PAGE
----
We can’t talk about fashion houses that are at the forefront of pushing diversity during fashion week than make-up and bathing suite design house, Chromat. In the past two New York Fashion Weeks they have included models with prosthetic limbs, countless plus-sized models, and several transgender models. In a review of Chromat’s year, Vogue wrote “Chromat offers something different—a glimpse of real women in all their glory, actively making fashion more interesting.”
4. Liz Jackson
Liz Jackson, a disabled designer, curator, and all-together bad a** is demolishing the rules for accessible design and making a trail of improvements and seismic shifts in her path. She has started The Disabled List, a self-advocacy collective of disabled designers fighting for employment, training, and mentorship opportunities for disabled artists and designers. She has astutely noticed that many brands that market “accessible fashion” and “disability design” are devised without disabled employees involved. In my go-to, most quoted, favorite recent article from Motherboard, she was quoted in saying ‘“There’s not a single company that has invited disability to the table…Nobody…It still hasn’t occurred to people that disabled people are the experts in disability.” She in an expert in examining the intricacies of accessible design to optimize agency for disabled individuals and will rightfully call out companies that claim accessibility without employing disabled creators. I can’t quite make a summation of all of Liz’s work in a small paragraph, so I encourage you to look for yourself.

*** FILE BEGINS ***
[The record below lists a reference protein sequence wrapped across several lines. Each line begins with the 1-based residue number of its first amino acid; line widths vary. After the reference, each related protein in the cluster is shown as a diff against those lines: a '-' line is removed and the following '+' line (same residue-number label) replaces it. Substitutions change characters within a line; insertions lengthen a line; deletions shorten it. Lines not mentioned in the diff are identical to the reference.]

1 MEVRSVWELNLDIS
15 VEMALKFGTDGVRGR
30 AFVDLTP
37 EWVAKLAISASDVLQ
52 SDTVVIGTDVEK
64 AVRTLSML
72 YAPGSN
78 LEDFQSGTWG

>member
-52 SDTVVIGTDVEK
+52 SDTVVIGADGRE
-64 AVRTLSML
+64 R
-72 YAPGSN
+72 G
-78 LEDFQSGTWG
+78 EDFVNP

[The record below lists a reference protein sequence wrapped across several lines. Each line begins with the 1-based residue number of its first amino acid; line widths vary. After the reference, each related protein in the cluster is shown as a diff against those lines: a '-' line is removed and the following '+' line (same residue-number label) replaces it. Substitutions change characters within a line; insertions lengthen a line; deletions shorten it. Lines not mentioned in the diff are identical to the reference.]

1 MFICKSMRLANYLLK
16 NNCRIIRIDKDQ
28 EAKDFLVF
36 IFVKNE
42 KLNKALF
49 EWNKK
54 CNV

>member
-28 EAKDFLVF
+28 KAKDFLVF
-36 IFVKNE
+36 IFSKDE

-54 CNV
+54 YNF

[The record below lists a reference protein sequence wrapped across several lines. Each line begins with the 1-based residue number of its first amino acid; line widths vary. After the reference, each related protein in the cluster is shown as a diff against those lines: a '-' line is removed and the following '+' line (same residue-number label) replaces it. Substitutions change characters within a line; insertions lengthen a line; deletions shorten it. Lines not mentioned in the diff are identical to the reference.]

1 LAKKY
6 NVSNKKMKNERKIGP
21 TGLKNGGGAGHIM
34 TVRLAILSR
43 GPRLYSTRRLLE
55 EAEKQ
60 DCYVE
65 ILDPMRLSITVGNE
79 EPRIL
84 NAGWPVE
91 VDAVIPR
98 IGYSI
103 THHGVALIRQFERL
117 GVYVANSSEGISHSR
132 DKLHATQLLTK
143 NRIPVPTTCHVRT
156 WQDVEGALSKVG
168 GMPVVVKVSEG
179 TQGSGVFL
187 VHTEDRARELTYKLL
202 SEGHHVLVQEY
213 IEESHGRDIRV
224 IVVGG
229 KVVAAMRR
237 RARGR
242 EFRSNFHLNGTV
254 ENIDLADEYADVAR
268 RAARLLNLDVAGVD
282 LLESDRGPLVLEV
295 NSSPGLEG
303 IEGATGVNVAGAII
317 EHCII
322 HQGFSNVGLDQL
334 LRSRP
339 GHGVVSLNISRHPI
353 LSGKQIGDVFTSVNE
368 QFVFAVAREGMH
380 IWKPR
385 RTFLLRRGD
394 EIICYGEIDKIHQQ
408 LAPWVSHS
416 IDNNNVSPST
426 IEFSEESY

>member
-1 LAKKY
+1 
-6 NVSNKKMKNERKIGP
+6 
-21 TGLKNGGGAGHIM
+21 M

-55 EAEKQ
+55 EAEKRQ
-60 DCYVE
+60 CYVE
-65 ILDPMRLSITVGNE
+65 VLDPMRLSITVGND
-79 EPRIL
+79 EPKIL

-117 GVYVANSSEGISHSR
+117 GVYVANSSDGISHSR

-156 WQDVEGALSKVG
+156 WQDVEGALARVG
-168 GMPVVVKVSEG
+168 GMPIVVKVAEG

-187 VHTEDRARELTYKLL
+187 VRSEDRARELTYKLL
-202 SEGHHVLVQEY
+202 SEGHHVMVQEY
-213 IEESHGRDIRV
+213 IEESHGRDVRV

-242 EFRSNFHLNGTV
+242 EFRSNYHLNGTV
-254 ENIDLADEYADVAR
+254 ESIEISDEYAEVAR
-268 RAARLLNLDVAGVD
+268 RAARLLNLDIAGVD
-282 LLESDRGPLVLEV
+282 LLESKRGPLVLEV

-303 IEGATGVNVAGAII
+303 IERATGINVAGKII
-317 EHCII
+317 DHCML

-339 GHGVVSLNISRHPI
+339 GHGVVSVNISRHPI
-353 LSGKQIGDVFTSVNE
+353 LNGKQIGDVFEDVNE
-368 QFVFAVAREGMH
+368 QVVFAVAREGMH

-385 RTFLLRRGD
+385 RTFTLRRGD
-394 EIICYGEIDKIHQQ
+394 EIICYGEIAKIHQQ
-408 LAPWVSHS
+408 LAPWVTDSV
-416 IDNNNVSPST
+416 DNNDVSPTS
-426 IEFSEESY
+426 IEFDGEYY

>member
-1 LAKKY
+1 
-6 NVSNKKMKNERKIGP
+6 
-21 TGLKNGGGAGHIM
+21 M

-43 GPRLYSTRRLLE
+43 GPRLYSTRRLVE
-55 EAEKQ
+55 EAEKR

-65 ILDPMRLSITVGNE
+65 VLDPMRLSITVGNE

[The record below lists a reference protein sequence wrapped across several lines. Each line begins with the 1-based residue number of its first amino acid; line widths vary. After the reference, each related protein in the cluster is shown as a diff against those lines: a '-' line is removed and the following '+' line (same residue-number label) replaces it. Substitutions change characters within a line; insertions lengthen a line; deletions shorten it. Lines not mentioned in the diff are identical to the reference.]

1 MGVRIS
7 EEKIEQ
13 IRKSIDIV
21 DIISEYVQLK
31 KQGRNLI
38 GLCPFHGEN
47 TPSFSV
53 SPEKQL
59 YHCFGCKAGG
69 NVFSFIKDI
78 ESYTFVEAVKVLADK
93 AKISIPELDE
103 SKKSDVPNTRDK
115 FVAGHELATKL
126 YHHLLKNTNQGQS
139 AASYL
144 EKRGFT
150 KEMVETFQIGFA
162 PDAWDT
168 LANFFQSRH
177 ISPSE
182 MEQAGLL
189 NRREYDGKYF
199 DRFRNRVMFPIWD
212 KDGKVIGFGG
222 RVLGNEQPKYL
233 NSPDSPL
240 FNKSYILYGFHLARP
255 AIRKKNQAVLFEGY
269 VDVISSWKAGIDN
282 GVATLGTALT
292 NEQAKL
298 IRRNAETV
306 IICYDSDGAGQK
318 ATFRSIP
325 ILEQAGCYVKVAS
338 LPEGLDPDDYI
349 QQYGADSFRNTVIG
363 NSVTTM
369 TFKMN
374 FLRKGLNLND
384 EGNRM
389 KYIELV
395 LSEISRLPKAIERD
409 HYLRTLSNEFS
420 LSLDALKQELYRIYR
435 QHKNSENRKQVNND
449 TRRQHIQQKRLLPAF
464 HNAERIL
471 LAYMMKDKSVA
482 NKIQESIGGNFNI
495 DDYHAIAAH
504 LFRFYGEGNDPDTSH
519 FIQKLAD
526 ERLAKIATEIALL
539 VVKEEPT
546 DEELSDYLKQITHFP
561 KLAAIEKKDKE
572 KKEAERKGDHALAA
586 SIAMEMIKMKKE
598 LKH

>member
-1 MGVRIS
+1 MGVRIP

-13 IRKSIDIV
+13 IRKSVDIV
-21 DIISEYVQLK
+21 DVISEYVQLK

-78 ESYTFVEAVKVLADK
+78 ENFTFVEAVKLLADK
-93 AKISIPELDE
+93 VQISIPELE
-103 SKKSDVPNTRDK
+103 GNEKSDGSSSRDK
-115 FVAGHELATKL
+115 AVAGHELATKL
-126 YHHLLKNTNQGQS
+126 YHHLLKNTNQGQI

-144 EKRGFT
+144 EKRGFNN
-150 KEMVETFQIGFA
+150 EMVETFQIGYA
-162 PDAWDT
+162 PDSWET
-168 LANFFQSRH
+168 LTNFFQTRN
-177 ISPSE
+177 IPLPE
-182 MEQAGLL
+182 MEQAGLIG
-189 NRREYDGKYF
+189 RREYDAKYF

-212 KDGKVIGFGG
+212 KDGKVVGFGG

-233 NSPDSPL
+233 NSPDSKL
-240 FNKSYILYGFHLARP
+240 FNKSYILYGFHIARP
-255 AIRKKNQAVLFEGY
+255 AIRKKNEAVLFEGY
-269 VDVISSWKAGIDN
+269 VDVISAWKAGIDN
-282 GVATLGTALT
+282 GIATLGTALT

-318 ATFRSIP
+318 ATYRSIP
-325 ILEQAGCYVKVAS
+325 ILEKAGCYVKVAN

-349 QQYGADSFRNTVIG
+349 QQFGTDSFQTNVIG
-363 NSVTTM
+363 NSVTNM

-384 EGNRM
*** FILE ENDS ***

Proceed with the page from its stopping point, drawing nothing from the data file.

Inclusion is at the core of this independent designers work–in fact, radical representation for all bodies is the crux of their mission. Self-proclaimed “queer-crip” designer, Sky Cubacub, makes brightly colored, accessible, and edgy stretch wear that encourages the wearer to stand out and celebrate their diversities. Self-produced and run, Sky has made a name for themselves by designing for 10 year old drag-wonderkid–Desmond Is Amazing, RuPaul’s Drag Races Season 10 competitor– Vixen, and Brit singer Kate Nash (and yours truly…). As it stands, they’re one to watch and the neon makes ‘em hard to miss.
A new comer in the fashion world, wheelchair using designer, Louise Linderoth, is cooking up the most fashion forward accessible-seated jeans I’ve yet to see. Recently partnered with Dr Denim, Linderoth has revolutionized the shape of the traditional jean. She has taken her experiences as wheelchair user and lover of denim to a revolutionary place, proving Liz Jackson right–disabled individuals are the best experts in disability.
Recent FIT graduate, Grace Insogna, has been radically inclusive since she started. In 2016, Insogna participated in CPF’s first Design for Disability gala (and won) and I have been obsessed with her and her creations ever since. This year she made history by being the first student to send a plus size model down the FIT Senior Fashion Show runway. Since graduating in may, she has launched a personal brand that has won praises from pop celeb, Lizzo. Additionally, her designs have been strongly pointed and has made garments that break the stigma of mental illness. In her Nylon interview she said “We can’t necessarily control how other people view us or what they say about us, but we can definitely change our internal narrative and shift it to one that’s more compassionate.” I couldn’t agree more!
I look to the people above when I waver, when I feel like everything about myself is wrong. I see other’s defying the odds in an industry that is unimaginably difficult and I remind myself that every body is a good body, because they’re the only one’s we got. And my heroes above are reminding the world of that.